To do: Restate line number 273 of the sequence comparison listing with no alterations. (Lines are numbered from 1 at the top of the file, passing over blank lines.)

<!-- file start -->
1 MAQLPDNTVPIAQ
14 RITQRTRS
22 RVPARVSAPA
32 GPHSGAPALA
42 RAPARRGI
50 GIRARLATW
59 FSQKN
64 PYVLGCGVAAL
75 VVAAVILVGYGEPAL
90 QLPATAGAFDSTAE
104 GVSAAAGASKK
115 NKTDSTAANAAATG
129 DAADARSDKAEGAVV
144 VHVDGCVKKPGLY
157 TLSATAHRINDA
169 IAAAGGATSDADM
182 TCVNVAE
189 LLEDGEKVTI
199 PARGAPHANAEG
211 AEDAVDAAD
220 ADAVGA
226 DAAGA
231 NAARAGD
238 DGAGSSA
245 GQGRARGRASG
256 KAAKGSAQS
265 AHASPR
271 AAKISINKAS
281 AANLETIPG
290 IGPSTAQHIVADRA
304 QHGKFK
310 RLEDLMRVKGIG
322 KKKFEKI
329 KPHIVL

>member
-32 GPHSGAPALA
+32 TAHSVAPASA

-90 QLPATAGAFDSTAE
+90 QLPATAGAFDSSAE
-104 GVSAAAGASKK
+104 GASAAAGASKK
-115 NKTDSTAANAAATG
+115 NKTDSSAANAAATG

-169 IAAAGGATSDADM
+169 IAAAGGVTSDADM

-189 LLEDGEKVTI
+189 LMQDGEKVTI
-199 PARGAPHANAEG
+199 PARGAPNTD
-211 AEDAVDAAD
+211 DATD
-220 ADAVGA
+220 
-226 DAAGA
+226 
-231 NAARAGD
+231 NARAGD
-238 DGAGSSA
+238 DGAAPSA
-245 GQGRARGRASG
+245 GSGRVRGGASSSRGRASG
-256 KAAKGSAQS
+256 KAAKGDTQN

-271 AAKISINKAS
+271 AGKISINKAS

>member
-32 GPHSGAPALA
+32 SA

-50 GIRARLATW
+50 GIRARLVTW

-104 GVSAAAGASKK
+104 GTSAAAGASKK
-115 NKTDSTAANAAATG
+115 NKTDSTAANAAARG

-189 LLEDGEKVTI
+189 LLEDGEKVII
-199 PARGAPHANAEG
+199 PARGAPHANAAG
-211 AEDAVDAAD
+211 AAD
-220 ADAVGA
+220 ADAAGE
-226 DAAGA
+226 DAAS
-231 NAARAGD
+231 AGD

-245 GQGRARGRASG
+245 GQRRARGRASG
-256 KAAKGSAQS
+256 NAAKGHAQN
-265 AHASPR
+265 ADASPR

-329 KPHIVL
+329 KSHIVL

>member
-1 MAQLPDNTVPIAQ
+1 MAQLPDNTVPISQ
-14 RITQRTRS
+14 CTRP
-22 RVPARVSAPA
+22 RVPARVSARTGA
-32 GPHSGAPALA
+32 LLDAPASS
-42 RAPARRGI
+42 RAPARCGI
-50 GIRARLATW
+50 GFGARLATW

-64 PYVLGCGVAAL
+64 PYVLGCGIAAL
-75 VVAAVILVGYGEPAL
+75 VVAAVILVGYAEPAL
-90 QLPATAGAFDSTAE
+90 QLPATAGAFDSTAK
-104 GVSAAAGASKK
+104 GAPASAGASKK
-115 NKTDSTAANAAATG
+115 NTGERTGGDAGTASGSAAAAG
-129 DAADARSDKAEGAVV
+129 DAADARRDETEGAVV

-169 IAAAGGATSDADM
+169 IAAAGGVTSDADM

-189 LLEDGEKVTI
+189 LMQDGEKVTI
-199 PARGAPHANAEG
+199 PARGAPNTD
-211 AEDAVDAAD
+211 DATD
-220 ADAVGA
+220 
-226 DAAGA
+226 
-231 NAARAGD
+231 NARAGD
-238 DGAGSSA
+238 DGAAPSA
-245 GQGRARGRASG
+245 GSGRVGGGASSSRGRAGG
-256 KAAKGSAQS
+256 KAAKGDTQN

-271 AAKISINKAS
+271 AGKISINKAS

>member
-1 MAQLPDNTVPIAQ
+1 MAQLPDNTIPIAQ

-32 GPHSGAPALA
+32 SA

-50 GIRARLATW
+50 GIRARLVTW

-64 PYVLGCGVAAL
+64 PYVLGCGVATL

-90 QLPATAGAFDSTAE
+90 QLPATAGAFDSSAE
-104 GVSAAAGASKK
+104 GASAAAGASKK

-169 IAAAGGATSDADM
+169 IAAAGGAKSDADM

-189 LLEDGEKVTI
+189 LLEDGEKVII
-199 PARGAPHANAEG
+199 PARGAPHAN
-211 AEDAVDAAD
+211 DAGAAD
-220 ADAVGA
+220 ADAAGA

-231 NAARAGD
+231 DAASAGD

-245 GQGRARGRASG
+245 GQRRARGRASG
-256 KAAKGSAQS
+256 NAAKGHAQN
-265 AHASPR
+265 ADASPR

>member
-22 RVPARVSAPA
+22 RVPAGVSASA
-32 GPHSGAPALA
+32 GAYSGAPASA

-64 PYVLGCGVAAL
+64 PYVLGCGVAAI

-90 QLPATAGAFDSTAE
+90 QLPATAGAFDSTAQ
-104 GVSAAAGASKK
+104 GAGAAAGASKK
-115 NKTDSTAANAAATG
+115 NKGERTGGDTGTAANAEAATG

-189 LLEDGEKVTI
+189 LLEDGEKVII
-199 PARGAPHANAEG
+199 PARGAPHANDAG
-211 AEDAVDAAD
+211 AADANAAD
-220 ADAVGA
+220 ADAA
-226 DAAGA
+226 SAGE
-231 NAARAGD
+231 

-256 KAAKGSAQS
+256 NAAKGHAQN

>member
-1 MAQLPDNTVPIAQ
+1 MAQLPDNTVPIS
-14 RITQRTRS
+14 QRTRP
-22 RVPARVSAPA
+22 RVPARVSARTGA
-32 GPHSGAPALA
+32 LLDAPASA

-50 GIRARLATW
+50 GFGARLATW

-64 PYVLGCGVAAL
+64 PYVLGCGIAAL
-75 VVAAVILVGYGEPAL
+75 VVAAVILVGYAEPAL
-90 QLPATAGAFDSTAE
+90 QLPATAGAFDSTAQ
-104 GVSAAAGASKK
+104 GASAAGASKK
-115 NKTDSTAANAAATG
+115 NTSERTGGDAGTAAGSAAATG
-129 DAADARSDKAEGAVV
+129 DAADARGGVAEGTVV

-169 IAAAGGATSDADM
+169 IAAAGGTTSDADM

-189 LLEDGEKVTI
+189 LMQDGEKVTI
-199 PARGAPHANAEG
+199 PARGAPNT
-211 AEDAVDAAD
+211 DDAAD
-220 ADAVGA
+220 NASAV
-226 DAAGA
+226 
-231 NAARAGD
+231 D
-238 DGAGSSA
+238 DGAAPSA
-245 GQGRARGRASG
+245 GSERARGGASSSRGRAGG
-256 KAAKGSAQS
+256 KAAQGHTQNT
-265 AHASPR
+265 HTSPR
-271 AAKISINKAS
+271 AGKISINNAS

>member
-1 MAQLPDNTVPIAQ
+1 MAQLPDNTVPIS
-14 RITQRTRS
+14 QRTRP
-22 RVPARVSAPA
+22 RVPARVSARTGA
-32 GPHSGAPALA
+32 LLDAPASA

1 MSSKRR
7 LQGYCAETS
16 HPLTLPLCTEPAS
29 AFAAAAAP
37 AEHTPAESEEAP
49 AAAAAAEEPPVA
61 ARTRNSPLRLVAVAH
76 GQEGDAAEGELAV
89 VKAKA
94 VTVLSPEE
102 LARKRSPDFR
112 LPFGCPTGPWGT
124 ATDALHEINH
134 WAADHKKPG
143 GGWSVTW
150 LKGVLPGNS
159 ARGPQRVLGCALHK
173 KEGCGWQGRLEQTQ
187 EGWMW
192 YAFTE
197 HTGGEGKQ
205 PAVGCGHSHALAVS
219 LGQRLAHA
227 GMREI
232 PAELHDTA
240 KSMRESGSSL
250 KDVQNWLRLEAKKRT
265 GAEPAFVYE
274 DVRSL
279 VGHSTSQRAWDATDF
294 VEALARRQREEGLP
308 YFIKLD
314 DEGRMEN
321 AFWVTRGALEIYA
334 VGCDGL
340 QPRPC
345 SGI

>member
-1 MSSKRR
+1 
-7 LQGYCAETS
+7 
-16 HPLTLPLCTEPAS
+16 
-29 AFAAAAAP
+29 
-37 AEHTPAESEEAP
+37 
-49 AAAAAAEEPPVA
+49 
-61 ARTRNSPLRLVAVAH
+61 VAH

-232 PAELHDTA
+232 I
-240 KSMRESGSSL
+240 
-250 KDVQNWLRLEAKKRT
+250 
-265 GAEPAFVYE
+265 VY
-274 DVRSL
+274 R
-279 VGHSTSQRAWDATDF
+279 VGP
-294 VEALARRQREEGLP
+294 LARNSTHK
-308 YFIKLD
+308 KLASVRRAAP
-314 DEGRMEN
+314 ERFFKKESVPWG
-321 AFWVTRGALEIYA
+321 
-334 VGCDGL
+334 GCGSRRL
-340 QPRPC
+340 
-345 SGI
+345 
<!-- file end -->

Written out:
173 KEGCGWQGRLEQTQ